|Publication number||US7212008 B1|
|Application number||US 11/266,538|
|Publication date||May 1, 2007|
|Filing date||Nov 3, 2005|
|Priority date||Nov 3, 2005|
|Also published as||US20070152677|
|Publication number||11266538, 266538, US 7212008 B1, US 7212008B1, US-B1-7212008, US7212008 B1, US7212008B1|
|Inventors||Bruce R. Barsumian, Thomas H. Jones, Charles A. Liter|
|Original Assignee||Barsumian Bruce R, Jones Thomas H, Liter Charles A|
|Export Citation||BiBTeX, EndNote, RefMan|
|Patent Citations (31), Referenced by (6), Classifications (6), Legal Events (5)|
|External Links: USPTO, USPTO Assignment, Espacenet|
The present invention relates generally to the detection of surreptitious surveillance devices. More particularly, the present invention relates to the use of either time or frequency domain reflectometry and non-linear junction detection to determine the presence, location and nature of a surreptitious surveillance device attached to a communication line.
Counter surveillance professionals are obviously interested in locating concealed surveillance devices. Often these concealed surveillance devices are coupled to communication or power transmission lines so that they can monitor any transmissions on the line or use the lines to complete their own covert transmissions. The coupling of the surveillance device to the transmission lines usually creates an impedance anomaly on the line that affects the transmission of signals along the line under certain circumstances. Therefore, counter surveillance professionals need a way to locate impedance anomalies on transmission lines caused by surveillance devices coupled to the lines such that the surveillance devices can be removed.
Telecommunications and wiring inspection applications in the airline and automobile industries require examining wires and structures for the presence of harmful corrosive junctions and/or proper wire interconnections. Prior art methods for inspecting such systems are not able to both detect and classify impedance anomalies as either corrosive junctions or semiconductor device based connections. Therefore, an improved way of inspecting wired networks is needed.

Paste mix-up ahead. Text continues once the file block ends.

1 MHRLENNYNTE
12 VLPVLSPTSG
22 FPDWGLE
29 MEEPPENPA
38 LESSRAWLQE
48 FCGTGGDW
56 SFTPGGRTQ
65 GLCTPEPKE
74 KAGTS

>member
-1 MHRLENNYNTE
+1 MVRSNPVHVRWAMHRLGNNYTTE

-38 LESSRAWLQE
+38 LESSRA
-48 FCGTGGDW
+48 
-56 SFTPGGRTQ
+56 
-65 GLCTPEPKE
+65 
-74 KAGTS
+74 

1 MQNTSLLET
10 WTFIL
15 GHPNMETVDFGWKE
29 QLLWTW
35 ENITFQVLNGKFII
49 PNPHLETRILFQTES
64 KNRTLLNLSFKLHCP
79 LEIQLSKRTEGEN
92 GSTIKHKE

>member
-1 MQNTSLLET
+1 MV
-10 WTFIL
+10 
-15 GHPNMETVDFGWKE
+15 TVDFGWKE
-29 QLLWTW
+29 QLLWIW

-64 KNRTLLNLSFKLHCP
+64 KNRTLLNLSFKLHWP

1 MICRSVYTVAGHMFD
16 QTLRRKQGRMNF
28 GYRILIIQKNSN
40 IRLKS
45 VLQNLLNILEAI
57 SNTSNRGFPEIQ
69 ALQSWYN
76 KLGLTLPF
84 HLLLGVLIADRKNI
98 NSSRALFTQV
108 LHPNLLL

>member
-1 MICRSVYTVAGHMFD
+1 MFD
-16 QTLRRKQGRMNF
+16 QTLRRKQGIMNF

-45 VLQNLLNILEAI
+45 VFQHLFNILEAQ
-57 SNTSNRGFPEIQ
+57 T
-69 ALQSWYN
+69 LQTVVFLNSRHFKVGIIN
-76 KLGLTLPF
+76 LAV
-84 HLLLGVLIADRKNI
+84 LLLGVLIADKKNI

Time domain reflectometry (TDR) has been used by telecommunications providers as a testing device to locate impedance anomalies on their existing telephone transmission lines. These transmission lines typically contain one or more impedance anomalies due to connections to the lines by devices such as load coils and bridged taps. However, impedance anomalies may occur due to installation errors, faulty lines, or surreptitious connections. These anomalies result in a loss of transmission efficiency and performance because a portion of the energy propagating along the transmission line is reflected back in the direction of the transmitting source. These reflections can cause a significant reduction in signal amplitude when the reflected signal is combined with the original signal, thereby, disrupting any normal transmissions on the line. Time domain reflectometry is typically used to locate and quantify the significance of these anomalies.
Time domain reflectometry involves transmitting a test signal down the transmission line and measuring a time delay between the transmitting of the test signal and the reception of a reflection. If the velocity of propagation for the line is known, the distance to the reflecting impedance anomaly can be determined. Time domain reflectometry can provide some information about the type of impedance anomaly such as is the impedance anomaly more inductive or capacitive. It can also provide accurate range information to the anomaly. Unfortunately, time domain reflectometry cannot provide information about whether or not the anomaly is due to an electronic surveillance device or a mechanical connection or installation imperfection. Thus, since transmission lines typically have several impedance anomalies, a counter surveillance professional interested in locating concealed surveillance devices will be required to manually inspect each identified impedance anomaly to determine if the anomaly is the result of a concealed surveillance device.